The Law School Personal Statement

Law School Statement 


Law School Statement Do's and Don'ts

  • Do: 
    • Strive for authenticity ; keep your voice! Tell a story where you changed, grew, or your perspective shifted 
    • Consider how your statement will compliment your resume and other application materials; you don't need to repeat your resume
    • Strive for a strong and compelling opening paragraph
    • Tailor personal statement with a paragraph describing your interest in that particular law school
    • Write several drafts
  • Don't: 
    • Write your resume twice
    • Exaggerate adversity
    • Include high school achievements
    • Write about others
    • Discuss academic inconsistencies or other issues--> better reserved for addendum

Potential Topics for your Personal Statement:

  • What skills, talents, or abilities do you have that will allow you to be a lawyer?
  • What people, events, or institutions have shaped you and how?
  • How did you arrive at the decision to earn a law degree?
  • What are your professional goals as an attorney?
  • If you had a significant hardship, how might those experiences affect how you will contribute to the classroom or the profession?
    • Focus on overcoming obstacles and perhaps how it shaped you or how will it make you a stronger candidate

*Also check the LSAC website and explore the personal statement section! 

Frequently Asked Questions

  • How important is the personal statement?
    • This statement is a critical sample of your ability to write, as well as an opportunity to tell the admissions committee about yourself. Since most schools do not conduct interviews, the statement represents an opportunity for you to present yourself as more than just a GPA and an LSAT score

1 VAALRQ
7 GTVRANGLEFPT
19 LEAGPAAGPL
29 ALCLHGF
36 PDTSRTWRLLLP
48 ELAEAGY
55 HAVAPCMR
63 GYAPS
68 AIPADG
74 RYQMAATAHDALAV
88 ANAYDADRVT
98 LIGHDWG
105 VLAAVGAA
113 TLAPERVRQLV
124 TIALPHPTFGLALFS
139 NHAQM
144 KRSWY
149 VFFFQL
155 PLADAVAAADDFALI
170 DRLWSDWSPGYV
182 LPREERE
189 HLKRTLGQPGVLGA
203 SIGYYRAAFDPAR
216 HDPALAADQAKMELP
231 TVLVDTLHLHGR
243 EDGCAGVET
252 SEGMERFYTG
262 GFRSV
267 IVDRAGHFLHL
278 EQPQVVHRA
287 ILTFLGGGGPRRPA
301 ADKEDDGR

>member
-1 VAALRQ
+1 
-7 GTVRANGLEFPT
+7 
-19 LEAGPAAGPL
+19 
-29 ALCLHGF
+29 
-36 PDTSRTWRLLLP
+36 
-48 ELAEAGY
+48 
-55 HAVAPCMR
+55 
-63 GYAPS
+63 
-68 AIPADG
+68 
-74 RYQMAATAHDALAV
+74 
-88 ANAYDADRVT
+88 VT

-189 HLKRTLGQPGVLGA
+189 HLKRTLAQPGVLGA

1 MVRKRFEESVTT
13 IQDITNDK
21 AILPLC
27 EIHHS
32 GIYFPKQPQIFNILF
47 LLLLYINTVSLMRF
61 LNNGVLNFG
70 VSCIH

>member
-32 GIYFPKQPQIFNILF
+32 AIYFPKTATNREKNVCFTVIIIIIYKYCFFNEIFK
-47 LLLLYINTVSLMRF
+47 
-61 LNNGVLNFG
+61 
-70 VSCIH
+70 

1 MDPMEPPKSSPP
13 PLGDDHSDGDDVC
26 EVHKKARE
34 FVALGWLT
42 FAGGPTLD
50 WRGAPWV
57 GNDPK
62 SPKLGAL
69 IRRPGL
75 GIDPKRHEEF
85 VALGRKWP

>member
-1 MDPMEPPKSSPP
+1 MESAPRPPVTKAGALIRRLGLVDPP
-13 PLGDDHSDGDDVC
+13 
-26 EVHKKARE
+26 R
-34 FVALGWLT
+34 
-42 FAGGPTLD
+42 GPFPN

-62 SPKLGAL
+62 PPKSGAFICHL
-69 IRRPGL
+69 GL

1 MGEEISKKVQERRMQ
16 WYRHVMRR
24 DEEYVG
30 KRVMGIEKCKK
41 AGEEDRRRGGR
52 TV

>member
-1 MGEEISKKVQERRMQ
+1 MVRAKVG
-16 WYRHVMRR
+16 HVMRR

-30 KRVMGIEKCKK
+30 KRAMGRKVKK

• What should I say in my personal statement?
    • Above all, follow the instructions given by each school. Each school will have their own instructions, so avoid writing a generic statement for all schools. Some schools will ask about your academic and personal background, work experience, activities, etc.
    • Should I use the personal statement to address weaknesses in my application? Weaknesses, such as a string of low grades or a low LSAT score should be addressed somewhere in your application. If clarifying weaknesses flows with your statement, you may use your statement to address them. On the other hand, you may wish to use an addendum. In either case, be brief and honest while offering a sympathetic explanation and assure the admissions committee that a similar weakness is unlikely to occur again.
  • Does writing style count?
    • Absolutely! Law schools use the personal statement to learn about your ability to write concisely, precisely, and well. The personal statement gives you an opportunity to showcase your abilities and it takes the place of an interview. The best statements are not laundry lists of accomplishments and activities, but essays that describe a unique episode or two from your experience that demonstrate both your motivation for pursuing legal education along with positive, interesting aspects of your personality. 
  • How long should the statement be?
    • Some schools will explicitly state their word or page limit. You will not impress admissions committees with an overly long statement and your inability to follow directions. If no word count or page limit is stated, aim to write a statement that's about two pages long, double-spaced.


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